SEATTLE -- Standing in her salon, taking a break between clients, Amy Quackenbush remembered the day that put her on edge.
“Everybody has something traumatic that happens in their life, but in that moment, that day, August 13th, that was our trauma,” she said.
Quackenbush said every bottle of luxury shampoo, cutting shears valued at more than $1,000 each and iPads were stolen. A busted Realtor key box lay outside the front door of Adele Salon in Fremont.
“Yeah, I mean pretty much everything,” Quackenbush said recalling what was taken that summer 2017 day.
It’s been nearly 15 months and Quackenbush has become a detective herself, trying to hunt down what was stolen. She says it took Seattle police nearly eight hours to respond to her 911 calls and there was never a follow up to the theft that she estimates at around $20,000.
While Seattle police say it takes, at most, seven minutes to respond to 911 calls reporting violence, threat or major crime in progress, it’s the other emergency calls that have left people frustrated.
“There’s got to be a way to deal with, you know, the smaller things that are happening in this city, there’s got to be an answer,” Quackenbush told KOMO News.
Last month, the department launched an online dashboard so people can view officers’ response times. Standing in front of a floor-to-ceiling screen inside police headquarters, Mark Bridge, who is the department’s data driven program lead, explained how the dashboard works. He said viewers can look at officers’ responses to the most urgent calls as well as to calls where there’s no threat of danger.
“I think it gives a view, especially when we say cases of outliers or instances where people wait an extraordinary amount of time,” Bridge said.
While Bridge calls response times like Quackenbush’s “out of the norm,” KOMO has found stories like hers in all corners of the city.
Chris Wade was driving his Uber in South Seattle last month when he was rear-ended. He said he dialed 911 and waited six hours at the accident scene.
“I was a little shocked when we crossed the hour mark, the two-hour mark, the three. Now, I’m just in disbelief," Wade said. "It’s just frustrating, I guess would be the best way to put it."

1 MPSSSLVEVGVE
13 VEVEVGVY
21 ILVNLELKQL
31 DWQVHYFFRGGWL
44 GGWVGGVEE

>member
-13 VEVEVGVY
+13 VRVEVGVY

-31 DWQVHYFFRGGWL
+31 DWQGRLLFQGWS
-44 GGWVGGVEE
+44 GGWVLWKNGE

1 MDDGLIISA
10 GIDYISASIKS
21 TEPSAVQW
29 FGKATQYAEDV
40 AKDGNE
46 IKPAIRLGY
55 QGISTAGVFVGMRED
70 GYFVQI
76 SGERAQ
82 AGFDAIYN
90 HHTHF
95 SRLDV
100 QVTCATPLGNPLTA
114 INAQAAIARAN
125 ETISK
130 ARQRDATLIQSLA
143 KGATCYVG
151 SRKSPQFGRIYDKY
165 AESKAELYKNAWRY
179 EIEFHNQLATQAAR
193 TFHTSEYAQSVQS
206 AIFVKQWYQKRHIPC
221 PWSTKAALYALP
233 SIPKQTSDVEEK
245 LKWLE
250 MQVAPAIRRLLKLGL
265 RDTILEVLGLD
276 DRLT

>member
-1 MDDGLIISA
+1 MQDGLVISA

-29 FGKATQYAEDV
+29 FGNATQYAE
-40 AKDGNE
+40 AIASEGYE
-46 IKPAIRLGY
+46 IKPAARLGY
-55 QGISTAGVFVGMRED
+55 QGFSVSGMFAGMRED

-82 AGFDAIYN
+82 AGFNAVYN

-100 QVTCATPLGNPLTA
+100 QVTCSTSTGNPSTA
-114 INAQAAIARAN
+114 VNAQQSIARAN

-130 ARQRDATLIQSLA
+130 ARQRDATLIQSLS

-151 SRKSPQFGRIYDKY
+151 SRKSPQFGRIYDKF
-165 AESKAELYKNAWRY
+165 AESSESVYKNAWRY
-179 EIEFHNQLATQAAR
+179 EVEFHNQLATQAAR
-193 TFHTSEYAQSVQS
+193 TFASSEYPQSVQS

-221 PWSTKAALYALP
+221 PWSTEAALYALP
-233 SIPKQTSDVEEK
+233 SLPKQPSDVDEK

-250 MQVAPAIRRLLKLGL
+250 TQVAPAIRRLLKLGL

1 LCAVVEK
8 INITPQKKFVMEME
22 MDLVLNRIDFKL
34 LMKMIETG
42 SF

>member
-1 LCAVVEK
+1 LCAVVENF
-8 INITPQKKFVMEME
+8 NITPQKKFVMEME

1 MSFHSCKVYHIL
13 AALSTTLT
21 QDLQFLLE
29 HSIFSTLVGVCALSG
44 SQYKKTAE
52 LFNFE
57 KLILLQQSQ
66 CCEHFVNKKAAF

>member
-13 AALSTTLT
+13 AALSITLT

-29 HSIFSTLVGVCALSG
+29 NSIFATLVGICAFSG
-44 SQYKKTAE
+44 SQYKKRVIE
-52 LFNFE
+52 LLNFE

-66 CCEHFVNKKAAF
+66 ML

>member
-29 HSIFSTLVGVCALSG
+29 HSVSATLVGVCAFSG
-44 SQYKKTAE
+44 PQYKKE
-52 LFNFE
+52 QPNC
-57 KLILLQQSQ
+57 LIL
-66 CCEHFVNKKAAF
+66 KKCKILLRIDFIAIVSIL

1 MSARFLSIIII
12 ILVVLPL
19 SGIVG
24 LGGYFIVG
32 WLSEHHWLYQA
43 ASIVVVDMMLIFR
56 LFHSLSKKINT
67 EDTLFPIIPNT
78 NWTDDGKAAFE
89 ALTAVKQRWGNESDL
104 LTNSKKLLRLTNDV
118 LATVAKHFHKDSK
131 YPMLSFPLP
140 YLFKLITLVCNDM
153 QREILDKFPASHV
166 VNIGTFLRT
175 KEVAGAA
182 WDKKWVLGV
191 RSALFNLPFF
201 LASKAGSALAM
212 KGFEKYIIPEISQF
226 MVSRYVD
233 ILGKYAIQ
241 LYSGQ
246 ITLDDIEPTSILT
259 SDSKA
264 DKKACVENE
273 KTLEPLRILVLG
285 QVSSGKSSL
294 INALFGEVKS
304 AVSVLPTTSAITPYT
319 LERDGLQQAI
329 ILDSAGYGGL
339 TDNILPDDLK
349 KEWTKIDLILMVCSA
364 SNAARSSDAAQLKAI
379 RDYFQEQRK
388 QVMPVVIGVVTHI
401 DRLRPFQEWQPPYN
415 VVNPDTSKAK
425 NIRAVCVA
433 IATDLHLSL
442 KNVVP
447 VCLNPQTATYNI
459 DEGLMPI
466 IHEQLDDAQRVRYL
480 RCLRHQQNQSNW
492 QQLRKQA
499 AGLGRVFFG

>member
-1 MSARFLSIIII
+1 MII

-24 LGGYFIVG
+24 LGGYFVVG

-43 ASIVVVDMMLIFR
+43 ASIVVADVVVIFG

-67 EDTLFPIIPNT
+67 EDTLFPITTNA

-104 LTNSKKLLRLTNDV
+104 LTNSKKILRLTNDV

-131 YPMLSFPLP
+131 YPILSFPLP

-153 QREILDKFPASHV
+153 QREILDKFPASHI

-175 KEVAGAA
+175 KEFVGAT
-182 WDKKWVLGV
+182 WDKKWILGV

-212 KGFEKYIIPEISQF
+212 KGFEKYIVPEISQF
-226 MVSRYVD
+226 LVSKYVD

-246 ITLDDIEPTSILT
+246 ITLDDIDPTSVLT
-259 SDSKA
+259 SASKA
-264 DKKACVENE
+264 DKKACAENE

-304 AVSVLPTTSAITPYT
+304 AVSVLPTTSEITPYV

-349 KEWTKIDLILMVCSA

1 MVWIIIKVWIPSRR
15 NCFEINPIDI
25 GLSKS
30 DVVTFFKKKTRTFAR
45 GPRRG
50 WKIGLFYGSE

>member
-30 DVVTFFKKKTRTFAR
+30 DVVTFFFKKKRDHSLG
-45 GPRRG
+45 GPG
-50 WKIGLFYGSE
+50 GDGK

Seattle police Sgt. Sean Whitcomb said an officer was on his way to take a report from Wade, but that officer’s motorcycle was hit. That officer failed to have another officer dispatched, police said.
“There are cases where someone waits an extraordinary amount of time for police service,” Whitcomb said. “Everyone would agree we would be able to do more, and perhaps do a better job, if we had more resources.”
Population growth has skyrocketed in King County, adding 36,000 people between July 2015 and 2016. But growth inside the Seattle Police Department hasn’t been so quick. The department said they have added 111 new officers since 2014 - but this year alone more than 30 have left.
Whitcomb advises people who have waited more than an hour to check in with 911.
Faster 911 Service In Other Cities
In cities of similar size, response times to 911 calls is faster.
In Denver, police said that, on average, 911 calls are answered in just under six minutes. For non-emergency calls the average response time is 30 minutes.
In San Francisco, police respond to their “Priority A” calls in 5 1/2 minutes. The department said it would be completely out of the norm to take six hours or more to respond to any 911 call.
Jennifer Brosius said she waited 10 hours for Seattle police to respond to her 911 call back in June.
“It was infuriating. It was scary and terribly frustrating,” Brosius said.
Brosius and her husband had come home from work to find their house had been burglarized, her bedroom ransacked. They weren’t sure if the thieves were still inside.
“It was ‘are you sure no one is still in the house?’ We weren’t completely sure,” she said.
The 911 dispatcher told her not to touch anything and to wait outside. The daughter of a police officer, Brosius was quick to listen – she plopped down on her porch and waited the full 10 hours.
Brosius said she called back every hour, then she and her husband took turns calling back every half hour. She said dispatchers told them:
“We have you down already there are a lot of things going on tonight,” she said. “The officers who did response were wonderful, Very communicative, very caring, very concerned. They told us there’s just not enough of them to deal with what’s going on.”
Neither Brosius or Quackenbush blame the officers – who Seattle police say are dispatched once priority one calls are handled.
Quackenbush said, “more of my frustration is not just the time it took them to get here, but why is this the norm now? Why is this OK?”